CSIRO Publishing blank image blank image blank image blank imageBooksblank image blank image blank image blank imageJournalsblank image blank image blank image blank imageAbout Usblank image blank image blank image blank imageShopping Cartblank image blank image blank image You are here: Journals > Marine and Freshwater Research   
Marine and Freshwater Research
Journal Banner
  Advances in the aquatic sciences
blank image Search
blank image blank image
blank image
  Advanced Search

Journal Home
About the Journal
Editorial Structure
Online Early
Current Issue
Just Accepted
All Issues
Special Issues
Research Fronts
Virtual Issues
Sample Issue
For Authors
General Information
Submit Article
Author Instructions
Open Access
For Referees
General Information
Review an Article
Referee Guidelines
For Subscribers
Subscription Prices
Customer Service
Print Publication Dates
Library Recommendation

blue arrow e-Alerts
blank image
Subscribe to our Email Alert or RSS feeds for the latest journal papers.

red arrow Connect with us
blank image
facebook twitter logo LinkedIn


Article << Previous     |     Next >>   Contents Vol 27(1)

Ecology of Botany Bay. I. Growth of Posidonia australis (Brown) Hook. f. in Botany Bay and other bays of the Sydney basin

AWD Larkum

Australian Journal of Marine and Freshwater Research 27(1) 117 - 127
Published: 1976


The distribution, biomass and density of various beds of P. australis have been determined for Botany Bay (N.S.W.). Comparisons have been made with sites at Broken Bay, Port Hacking and Jervis Bay and these include observations of other seagrass beds (Zostera capricorni, Heterozostera tasmanica, Halophila ovalis and Halophila decipiens).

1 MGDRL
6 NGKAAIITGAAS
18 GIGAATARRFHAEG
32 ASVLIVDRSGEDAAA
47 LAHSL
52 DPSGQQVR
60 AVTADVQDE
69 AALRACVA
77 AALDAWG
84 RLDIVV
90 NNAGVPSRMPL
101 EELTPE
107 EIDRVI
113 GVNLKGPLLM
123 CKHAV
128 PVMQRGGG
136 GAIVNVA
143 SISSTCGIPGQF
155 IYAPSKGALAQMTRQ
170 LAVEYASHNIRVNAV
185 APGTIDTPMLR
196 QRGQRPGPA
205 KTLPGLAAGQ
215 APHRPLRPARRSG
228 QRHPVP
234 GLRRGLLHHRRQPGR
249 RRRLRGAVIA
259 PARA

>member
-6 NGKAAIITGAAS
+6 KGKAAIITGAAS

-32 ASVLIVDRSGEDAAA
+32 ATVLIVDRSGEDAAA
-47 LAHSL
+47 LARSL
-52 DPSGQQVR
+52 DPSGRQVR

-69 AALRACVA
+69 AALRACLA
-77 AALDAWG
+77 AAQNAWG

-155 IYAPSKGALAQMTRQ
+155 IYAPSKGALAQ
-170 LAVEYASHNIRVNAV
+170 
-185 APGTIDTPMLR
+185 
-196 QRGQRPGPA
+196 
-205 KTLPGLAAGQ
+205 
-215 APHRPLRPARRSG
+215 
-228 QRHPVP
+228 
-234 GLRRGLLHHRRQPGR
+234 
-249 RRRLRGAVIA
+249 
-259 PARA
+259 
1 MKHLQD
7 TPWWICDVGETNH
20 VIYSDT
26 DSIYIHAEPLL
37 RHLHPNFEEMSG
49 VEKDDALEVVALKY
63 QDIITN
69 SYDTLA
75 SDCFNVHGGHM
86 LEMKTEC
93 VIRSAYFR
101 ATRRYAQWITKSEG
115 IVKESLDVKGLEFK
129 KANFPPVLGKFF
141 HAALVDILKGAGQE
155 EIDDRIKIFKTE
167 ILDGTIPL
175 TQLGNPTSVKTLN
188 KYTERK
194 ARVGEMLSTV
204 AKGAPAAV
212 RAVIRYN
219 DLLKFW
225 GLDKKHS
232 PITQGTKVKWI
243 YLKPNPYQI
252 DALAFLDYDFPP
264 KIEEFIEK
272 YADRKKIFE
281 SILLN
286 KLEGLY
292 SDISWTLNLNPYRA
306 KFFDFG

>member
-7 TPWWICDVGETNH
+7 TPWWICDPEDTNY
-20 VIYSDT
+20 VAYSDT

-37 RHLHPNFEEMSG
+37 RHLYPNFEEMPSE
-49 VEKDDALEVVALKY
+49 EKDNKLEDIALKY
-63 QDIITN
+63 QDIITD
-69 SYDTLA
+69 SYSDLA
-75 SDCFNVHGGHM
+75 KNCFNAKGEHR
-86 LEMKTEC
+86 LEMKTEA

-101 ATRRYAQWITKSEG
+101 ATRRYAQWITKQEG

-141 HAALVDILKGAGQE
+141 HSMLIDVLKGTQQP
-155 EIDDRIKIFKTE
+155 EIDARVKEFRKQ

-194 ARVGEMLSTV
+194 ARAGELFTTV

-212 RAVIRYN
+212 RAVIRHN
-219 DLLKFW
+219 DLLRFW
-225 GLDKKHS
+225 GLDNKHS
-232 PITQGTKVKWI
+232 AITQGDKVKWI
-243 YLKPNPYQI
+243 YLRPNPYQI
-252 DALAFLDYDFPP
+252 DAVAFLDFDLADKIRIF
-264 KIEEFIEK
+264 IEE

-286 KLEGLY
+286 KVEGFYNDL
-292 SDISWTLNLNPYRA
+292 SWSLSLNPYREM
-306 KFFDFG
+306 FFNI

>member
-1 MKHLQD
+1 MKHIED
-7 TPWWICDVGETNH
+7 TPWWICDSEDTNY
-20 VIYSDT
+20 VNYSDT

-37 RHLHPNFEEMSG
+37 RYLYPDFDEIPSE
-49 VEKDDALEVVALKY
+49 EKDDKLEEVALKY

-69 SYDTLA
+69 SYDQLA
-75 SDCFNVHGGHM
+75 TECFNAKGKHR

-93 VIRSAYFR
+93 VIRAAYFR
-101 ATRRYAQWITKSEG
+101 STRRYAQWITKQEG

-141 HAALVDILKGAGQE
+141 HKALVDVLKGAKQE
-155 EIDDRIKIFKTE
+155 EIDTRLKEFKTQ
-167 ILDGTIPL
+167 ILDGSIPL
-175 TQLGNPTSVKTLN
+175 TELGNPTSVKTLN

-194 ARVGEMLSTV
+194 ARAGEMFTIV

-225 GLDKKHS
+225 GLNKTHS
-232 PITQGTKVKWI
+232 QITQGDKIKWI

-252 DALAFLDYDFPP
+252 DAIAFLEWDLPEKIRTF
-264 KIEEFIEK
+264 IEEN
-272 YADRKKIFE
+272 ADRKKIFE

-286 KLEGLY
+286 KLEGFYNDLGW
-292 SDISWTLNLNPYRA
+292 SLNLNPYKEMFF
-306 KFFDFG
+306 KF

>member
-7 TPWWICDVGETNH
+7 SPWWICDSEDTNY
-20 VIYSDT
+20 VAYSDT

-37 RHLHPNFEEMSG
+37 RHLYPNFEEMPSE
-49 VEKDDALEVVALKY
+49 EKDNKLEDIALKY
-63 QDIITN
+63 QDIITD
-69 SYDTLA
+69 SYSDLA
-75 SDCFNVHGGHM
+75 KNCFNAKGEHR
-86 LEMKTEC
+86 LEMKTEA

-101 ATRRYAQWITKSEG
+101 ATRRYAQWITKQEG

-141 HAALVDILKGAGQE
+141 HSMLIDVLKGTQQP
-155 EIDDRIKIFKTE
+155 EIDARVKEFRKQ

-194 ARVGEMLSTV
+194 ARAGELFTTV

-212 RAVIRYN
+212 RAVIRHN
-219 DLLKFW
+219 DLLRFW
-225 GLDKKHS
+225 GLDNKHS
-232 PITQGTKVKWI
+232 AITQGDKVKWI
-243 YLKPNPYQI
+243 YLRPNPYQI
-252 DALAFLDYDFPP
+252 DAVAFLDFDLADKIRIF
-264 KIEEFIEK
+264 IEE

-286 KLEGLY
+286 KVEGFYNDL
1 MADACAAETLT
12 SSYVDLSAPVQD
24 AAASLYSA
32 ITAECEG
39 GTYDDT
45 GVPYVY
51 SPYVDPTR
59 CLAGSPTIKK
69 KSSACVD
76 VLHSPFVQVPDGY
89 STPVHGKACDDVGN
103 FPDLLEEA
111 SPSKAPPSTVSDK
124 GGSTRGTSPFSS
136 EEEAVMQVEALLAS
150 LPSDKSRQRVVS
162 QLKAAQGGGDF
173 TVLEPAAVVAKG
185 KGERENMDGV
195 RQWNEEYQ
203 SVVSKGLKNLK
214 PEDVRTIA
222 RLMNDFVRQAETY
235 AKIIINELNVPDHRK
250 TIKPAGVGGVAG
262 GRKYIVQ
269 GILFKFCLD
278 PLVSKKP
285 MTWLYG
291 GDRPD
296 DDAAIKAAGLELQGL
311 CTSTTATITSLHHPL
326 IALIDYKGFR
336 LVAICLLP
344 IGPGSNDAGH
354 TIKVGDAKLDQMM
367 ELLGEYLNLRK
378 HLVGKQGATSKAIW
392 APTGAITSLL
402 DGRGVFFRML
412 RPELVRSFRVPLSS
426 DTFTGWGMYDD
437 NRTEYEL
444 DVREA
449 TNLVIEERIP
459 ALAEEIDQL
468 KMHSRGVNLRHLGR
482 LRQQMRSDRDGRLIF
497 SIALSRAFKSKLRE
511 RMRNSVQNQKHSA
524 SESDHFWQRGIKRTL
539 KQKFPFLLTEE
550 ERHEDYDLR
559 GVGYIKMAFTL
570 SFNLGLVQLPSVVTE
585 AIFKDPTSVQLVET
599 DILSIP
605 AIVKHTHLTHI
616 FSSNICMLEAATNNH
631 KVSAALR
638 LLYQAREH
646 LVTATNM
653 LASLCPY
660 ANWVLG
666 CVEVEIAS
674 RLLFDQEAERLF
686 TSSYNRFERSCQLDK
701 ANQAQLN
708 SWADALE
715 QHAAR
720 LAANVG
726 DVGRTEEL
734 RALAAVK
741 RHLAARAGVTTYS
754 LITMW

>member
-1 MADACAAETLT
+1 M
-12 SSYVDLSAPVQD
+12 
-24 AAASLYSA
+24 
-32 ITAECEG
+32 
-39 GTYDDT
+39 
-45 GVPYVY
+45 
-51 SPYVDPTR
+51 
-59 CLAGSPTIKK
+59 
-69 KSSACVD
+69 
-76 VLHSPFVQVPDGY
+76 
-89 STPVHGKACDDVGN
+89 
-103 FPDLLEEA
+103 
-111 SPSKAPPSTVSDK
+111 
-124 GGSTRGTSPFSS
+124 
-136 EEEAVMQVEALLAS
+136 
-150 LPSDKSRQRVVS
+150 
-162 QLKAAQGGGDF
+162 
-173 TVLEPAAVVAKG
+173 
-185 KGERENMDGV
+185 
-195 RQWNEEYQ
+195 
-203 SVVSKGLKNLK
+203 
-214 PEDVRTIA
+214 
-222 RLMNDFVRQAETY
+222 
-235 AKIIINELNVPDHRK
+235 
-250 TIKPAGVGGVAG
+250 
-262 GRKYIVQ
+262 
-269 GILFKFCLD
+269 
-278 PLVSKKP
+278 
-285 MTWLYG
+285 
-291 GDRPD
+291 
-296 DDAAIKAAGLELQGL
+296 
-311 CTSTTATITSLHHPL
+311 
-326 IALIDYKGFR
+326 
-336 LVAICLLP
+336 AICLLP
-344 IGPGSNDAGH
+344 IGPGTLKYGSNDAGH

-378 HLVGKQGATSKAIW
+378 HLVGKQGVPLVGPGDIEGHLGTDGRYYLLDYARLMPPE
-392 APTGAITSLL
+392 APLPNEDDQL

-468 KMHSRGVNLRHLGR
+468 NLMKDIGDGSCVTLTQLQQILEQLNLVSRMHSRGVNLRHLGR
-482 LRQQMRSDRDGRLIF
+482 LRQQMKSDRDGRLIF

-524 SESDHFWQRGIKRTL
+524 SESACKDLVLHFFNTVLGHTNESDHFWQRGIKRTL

The P. australis plants observed were all of the broad-leaved (1.0-1.2 cm) variety. The length of leaves appears to be correlated with depth and with degree of exposure to wave action.

The distribution of P. australis in Botany Bay is almost entirely restricted to the southern side and is limited to a maximum depth of - 3 m compared with -7 to -9 m at other sites. The growth of plants in well-established beds seems to be as vigorous in Botany Bay as elsewhere but flowering is poor and infrequent and the overgrowth of epiphytes is very great at certain seasons.

Clearing experiments in Botany Bay indicate that recolonization by surrounding plants or seedlings is extremely slow. Transplant experiments indicate that mature plants will survive transplanting to cleared sites on both the northern and southern sides of the Bay.

Evidence for a much more extensive distribution of P. australis in Botany Bay in times past and the possible effects of pollution are discussed.

Full text doi:10.1071/MF9760117

© CSIRO 1976

blank image
Subscriber Login

PDF (543 KB) $25
 Export Citation
Legal & Privacy | Contact Us | Help


© CSIRO 1996-2016